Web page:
The town has a head post office and three banks, is the seat of assizes and of quarter sessions for the county, and of the county court, borough court, and county petty sessions, and publishes three weekly newspapers. Markets are held on Friday and on the first Tuesday of every month for cattle, sheep, &c.; and fairs on the first Tuesday of May, July, September, and Nov. The town is well built, paved, and well supplied with water. The chief trade has connection with agriculture. The town sent a member to Parliament since the time of Henry VIII., was chartered in 1556 by Mary, but is now merged in the county by the Redistribution of Seats Act, 1885. It is governed by a mayor, four aldermen, and twelve councillors. The depot of the South Wales Borderers (late 24th Foot) Territorial Regiment and the headquarters of the 24th Regimental district are situated here. The borough has a separate commission of the peace Under the provisions of the Local Government Act, 1888, the borough ceased to maintain a separate police force, and the county police act therein. Area of municipal borough, 2835 acres; population, 5646; area of the urban sanitary district, 2868 acres; population, 5794; area of the civil parishes, 5106 acres; population, Brecknock St John's, 1603; Brecknock St David's, 1548; Brecknock St Mary's, 2686. Population of the ecclesiastical parish of Brecknock St John, 4399; of Brecknock St David, 1671. Mrs Siddons and Charles Kemble were natives. The town gives the title of baron to the Marquis of Camden. St John's parish consists of the lower division or chapelry of St Mary, and the upper division, which includes the hamlet of Venny-Vach. St David's also consists of a lower division (or Llanfaes) and an upper division. Both are vicarages in the diocese of St David's, and the former has united to it the perpetual curacy of St Mary; net value of St John, £276 with residence; of St David, £312. Patron of St David, the Archdeacon of Brecon.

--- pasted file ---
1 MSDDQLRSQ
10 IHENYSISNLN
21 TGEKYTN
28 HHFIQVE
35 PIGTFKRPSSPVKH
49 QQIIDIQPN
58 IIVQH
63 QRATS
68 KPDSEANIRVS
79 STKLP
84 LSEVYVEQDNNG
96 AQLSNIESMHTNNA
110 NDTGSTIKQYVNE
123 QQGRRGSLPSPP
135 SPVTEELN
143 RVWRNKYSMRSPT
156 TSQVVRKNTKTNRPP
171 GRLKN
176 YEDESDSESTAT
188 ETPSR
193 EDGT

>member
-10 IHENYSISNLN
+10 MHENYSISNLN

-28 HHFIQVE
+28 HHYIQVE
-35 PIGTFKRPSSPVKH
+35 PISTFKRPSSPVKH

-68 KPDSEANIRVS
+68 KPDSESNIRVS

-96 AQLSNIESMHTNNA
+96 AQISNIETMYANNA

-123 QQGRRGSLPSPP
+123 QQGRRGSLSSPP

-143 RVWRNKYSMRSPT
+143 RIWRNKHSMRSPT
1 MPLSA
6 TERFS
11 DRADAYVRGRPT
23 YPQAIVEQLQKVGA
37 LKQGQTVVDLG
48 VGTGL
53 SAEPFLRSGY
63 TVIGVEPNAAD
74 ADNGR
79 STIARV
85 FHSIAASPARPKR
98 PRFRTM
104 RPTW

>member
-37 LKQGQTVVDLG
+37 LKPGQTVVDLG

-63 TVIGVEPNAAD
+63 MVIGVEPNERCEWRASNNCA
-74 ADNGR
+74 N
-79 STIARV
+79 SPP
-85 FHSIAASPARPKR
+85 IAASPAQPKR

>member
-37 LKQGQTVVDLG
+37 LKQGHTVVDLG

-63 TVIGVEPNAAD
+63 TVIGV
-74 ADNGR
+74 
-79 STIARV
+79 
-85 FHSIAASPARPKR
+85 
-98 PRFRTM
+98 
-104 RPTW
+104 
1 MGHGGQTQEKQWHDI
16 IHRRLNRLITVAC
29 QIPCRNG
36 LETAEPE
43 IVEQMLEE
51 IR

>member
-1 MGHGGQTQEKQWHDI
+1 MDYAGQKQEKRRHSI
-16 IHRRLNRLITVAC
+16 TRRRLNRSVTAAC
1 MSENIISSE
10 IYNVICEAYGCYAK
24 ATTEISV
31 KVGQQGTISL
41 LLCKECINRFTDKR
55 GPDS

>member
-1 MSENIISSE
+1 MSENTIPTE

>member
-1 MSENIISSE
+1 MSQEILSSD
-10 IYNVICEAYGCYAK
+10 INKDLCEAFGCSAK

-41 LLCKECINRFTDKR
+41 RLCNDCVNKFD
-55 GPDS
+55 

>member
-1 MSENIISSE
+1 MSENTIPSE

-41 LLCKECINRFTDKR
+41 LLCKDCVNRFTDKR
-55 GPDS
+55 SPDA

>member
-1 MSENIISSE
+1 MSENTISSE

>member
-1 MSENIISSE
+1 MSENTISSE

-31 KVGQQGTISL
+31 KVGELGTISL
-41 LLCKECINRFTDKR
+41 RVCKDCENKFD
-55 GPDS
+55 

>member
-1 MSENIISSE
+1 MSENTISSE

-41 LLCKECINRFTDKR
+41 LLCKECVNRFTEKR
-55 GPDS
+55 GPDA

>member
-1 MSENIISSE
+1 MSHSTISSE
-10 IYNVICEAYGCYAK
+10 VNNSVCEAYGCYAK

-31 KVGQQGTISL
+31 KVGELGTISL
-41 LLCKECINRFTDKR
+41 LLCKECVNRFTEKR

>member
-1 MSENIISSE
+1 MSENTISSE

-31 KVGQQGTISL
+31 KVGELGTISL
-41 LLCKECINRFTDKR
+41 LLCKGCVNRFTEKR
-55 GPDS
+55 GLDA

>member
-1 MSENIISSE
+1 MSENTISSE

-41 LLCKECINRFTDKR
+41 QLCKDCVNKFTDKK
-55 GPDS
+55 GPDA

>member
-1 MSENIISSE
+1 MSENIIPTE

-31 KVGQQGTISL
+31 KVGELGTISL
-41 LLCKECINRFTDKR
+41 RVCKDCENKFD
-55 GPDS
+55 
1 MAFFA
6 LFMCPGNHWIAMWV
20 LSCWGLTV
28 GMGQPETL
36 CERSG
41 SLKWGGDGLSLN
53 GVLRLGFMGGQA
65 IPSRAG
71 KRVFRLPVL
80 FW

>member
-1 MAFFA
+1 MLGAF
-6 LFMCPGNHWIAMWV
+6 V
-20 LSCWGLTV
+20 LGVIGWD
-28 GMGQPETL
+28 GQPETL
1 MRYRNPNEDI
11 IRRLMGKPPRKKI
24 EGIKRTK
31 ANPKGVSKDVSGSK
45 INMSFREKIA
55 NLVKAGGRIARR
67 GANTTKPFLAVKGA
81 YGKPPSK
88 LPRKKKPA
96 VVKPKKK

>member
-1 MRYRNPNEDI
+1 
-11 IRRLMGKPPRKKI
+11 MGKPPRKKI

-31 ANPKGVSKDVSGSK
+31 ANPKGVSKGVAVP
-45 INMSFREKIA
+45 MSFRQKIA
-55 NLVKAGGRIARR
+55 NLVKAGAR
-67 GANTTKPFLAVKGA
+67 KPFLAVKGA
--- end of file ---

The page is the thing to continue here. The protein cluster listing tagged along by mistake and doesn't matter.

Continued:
Land and Property
A full transcript of the Return of Owners of Land in 1873 for Breconshire is online.
Online maps of Brecon are available from a number of sites:
- Bing (Current Ordnance Survey maps).
- Google Streetview.
- National Library of Scotland. (Old maps)
- old-maps.co.uk (Old Ordnance Survey maps to buy).
- Streetmap.co.uk (Current Ordnance Survey maps).
- A Vision of Britain through Time. (Old maps)
Newspapers and Periodicals
The British Newspaper Archive have fully searchable digitised copies of the following newspapers online: